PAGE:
In 1910, an amateur astronomer sat on a hill in southern India staring at the daylight moon as she grappled with apparent mistakes in a published text.
The astronomer was Mary Ackworth Evershed. The text was Dante’s Divine Comedy.
“The Ptolemaic structure on which Dante based his universe had long been discredited, but that wasn’t the sort of error that absorbed her,” said Tracy Daugherty, Center Research Fellow and professor of English at OSU. “She wanted to know if Dante was accurate within his conception.”
Was he, as some would claim, “unintelligible”? Or was he, for a man of his time and place, as insightful as one could be about the sky?
Daugherty is working on the first biography of Evershed, who made important contributions to Dante studies as well as to the understanding of sunspots and solar flares. Evershed is the author of Dante and the Early Astronomers, “the finest book ever written on Dante’s science.”
Dante’s Astronomer will be Daugherty’s second biography. His first, Hiding Man: A Life of Donald Barthelme, was published by St. Martin’s Press in February. He also is the author of numerous novels, short stories, and essays.
In Evershed’s time, British women wishing to become pro-fessional astronomers faced several barriers. Astronomy was not taught as a stand-alonediscipline but rather as a branch of mathematics and physics. At Cambridge, women were allowed to take examinations but they could not earn degrees until 1923, and could not become full members of the university until 1948.
“Women with their head in the stars had no choice but to be amateurs. Among them, sunspots and solar flares were favorite objects of study. Elizabeth Brown, a tireless amateur, suggested that sunspot drawing was a perfect activity for ‘ladies’ because they had plenty of time to devote to it and needed only a dark glass, a pencil and paper to do the work.”
There was also the matter of women’s “delicate constitutions” and threats from the chill night air should they overdo stargazing.
As an amateur star-gazer, Mary Ackworth Orr met the young astronomer John Evershed at meetings of the British Astronomical Association, and love bloomed while they chased eclipses from Norway to Algiers. From 1906 to 1923, the married couple worked at the Kodaikanal Observatory in the Palani Hills of southern India conducting photographic observations of sunspots and flares.
Evershed’s second great interest was poetry, and the poet who thrilled her most was Dante, “Though as a long-time stargazer and wife of an observatory official, she could not look past Dante’s cosmography,” Daugherty wrote in his research proposal.
“The Comedy mentions stars fifty-five times, with numerous references to the moon and planets, the constellations, and seasonal measurements.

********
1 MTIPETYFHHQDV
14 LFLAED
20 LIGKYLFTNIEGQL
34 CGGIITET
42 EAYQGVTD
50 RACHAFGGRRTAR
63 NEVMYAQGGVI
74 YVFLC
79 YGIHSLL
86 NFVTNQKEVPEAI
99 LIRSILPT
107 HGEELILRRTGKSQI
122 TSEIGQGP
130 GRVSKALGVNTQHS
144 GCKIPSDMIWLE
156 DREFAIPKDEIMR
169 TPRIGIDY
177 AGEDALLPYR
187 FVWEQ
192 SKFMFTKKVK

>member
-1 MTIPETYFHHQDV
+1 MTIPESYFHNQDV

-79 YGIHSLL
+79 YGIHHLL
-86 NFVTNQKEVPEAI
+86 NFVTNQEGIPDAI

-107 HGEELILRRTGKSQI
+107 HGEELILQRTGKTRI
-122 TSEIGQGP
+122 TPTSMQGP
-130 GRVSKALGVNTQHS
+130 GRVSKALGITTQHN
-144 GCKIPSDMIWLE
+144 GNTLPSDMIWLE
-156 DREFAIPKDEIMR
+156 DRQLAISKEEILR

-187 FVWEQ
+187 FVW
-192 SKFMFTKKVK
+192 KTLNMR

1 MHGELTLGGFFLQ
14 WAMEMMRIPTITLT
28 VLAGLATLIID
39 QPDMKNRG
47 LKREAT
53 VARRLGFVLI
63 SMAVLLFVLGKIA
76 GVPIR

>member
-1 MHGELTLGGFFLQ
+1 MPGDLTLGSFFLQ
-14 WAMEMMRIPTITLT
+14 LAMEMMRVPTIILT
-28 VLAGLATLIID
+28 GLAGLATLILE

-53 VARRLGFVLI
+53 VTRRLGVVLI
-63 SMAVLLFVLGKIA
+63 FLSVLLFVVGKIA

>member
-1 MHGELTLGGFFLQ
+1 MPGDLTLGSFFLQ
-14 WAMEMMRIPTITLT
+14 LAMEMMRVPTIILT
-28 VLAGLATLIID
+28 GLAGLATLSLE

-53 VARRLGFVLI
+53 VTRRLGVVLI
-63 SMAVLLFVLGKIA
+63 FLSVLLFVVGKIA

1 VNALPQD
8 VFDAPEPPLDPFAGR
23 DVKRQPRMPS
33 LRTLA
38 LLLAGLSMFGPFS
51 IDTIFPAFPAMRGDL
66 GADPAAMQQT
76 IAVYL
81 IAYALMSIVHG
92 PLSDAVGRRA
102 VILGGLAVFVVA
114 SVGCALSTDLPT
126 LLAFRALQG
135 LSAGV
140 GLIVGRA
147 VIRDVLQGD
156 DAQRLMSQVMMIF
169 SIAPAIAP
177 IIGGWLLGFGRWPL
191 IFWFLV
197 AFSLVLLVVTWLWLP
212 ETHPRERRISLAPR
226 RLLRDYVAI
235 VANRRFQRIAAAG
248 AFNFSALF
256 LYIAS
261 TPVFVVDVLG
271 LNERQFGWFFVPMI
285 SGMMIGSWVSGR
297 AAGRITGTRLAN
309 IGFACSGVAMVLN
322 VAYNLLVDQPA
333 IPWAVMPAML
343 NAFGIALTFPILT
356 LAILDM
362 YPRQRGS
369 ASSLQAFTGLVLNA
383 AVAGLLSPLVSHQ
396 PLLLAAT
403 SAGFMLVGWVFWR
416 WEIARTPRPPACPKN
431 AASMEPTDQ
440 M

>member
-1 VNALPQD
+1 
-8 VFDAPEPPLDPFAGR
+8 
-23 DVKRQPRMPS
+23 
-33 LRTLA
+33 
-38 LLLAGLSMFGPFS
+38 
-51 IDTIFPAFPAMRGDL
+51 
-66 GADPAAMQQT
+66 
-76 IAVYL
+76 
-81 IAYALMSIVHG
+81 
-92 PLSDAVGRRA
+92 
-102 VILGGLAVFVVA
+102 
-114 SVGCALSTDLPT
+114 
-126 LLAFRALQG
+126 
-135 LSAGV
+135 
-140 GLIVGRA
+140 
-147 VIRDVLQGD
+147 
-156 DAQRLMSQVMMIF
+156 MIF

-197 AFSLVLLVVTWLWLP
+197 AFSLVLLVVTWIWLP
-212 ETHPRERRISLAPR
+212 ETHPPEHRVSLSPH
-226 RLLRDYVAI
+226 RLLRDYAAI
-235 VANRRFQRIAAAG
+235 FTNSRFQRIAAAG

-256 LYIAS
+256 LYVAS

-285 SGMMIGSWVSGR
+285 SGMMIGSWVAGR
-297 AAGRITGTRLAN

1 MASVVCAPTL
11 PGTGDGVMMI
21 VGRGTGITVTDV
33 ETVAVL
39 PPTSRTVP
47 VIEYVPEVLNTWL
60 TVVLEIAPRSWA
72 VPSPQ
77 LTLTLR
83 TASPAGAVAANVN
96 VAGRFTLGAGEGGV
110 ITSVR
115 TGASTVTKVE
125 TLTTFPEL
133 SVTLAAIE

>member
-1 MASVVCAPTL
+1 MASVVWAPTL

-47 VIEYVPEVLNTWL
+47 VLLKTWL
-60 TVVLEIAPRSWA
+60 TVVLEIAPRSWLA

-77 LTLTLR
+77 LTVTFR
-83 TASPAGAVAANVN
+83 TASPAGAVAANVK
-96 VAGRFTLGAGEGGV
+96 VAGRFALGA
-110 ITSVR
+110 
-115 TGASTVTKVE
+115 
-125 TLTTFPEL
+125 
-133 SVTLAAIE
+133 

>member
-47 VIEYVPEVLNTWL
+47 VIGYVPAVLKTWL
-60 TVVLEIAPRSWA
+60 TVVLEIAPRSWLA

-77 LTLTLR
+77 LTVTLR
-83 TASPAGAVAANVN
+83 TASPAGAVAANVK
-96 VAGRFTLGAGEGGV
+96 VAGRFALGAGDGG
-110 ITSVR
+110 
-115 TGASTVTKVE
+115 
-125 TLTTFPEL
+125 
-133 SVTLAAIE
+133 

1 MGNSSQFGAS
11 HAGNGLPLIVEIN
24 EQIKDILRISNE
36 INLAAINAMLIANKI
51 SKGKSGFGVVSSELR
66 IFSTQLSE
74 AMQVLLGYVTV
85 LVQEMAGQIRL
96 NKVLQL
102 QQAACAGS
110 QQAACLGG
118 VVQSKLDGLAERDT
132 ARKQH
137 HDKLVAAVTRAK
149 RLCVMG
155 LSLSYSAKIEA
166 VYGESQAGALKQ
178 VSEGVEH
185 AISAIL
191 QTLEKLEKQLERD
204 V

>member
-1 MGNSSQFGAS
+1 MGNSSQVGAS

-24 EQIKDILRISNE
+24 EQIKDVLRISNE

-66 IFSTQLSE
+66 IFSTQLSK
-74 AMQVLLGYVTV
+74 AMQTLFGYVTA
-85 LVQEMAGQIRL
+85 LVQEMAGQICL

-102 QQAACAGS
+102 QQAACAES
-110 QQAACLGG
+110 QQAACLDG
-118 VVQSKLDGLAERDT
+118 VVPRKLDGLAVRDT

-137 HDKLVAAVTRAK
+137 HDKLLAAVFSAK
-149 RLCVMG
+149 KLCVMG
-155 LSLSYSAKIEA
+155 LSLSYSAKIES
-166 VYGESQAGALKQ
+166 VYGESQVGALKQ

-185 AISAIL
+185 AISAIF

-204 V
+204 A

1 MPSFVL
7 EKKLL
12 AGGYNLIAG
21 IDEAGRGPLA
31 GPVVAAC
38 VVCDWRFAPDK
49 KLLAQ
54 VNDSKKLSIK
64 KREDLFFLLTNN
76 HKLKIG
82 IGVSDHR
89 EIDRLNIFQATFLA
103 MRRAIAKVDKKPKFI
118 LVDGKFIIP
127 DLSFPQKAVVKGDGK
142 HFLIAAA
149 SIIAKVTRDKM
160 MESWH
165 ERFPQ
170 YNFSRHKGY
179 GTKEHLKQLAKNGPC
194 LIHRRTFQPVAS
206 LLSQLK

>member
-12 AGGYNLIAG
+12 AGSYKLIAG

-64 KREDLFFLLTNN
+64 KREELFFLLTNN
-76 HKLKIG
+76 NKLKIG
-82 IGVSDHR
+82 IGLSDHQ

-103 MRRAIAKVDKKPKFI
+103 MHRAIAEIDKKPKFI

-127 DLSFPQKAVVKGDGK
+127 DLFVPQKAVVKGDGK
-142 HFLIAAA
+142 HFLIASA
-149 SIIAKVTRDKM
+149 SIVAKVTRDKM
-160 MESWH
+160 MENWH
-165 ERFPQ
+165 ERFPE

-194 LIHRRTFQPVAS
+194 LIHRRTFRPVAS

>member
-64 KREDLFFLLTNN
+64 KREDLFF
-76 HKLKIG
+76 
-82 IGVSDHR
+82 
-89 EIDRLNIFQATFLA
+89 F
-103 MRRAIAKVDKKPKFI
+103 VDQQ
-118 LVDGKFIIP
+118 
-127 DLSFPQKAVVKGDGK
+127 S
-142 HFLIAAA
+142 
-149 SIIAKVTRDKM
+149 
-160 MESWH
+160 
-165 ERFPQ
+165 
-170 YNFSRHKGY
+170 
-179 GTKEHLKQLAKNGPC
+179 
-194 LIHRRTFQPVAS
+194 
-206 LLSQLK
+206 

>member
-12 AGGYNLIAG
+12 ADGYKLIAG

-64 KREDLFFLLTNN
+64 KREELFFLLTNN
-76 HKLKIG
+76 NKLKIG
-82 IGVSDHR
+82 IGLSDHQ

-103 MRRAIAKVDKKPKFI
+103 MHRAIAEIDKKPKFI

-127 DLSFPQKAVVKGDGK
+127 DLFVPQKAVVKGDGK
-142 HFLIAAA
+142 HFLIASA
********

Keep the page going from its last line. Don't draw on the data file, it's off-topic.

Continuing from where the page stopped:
“As she watched the day-moon set, she recalled Dante’s little-known Latin treatise, the ‘Questo de Aqua et Terra,’ in which he appeared to make a troubling blunder. In the ‘Questo,’ Dante argues that the moon is always in precise perigee—that is, at its closest approach to earth—near the earth’s southern hemisphere.”
In fact, medieval scientists knew that the moon’s perigee shifted along the zodiac, north and south of the equator. “Dante’s assertion seemed sloppy—in which case, the Comedy’s scaffolding might very well contain loose steps.”
What is it about Dante that inclines readers to take his science seriously? In her notes, and eventually in her groundbreaking book, Evershed put her finger on the poet’s intellectual charm: “Dante’s description of ‘celestial matter,’ she wrote, is ‘one of the finest instances of his faithfulness to the teachings of astronomy as he had learned it.’ In Paradiso 2, using his ‘poetical imagination,’ he examines pearl-like, ‘polished’ ether, a substance ‘soft as cloud but hard as diamond,’ which ‘offers no more resistance to Dante as he enters into it than does water to a ray of light.’
“In passages such as this, Dante uses science and ‘material facts (as he conceived them) to present an allegory of the deepest religious mysteries.’ Time and again, if Dante’s ‘premise be granted, the conclusions are correct. As regards sun, moon, and planets,’ they are often ‘correct even from the point of view of modern knowledge.’
“Dante’s rigor and his insistence on specificity even within a dubious framework seduces readers into casting off what they know, to think in his terms. . . John and Mary Evershed’s voluminous observation records from the Kodaikanal Observatory provide a fascinating glimpse into the world of professional astronomy just before Einstein’s theories revolutionized our views of the universe. Mary’s notes provide an intriguing record of a late-Victorian mind grappling with the views of a medieval genius determined to redefine the universe for readers of his time.”
Her book, published in 1914, settled certain critical complaints about Dante’s universe.
“Further, the book helped pave the way for academic study of the history of science and advanced the notion that women could be serious participants in the rapidly-expanding fields of theoretical and observational astronomy.”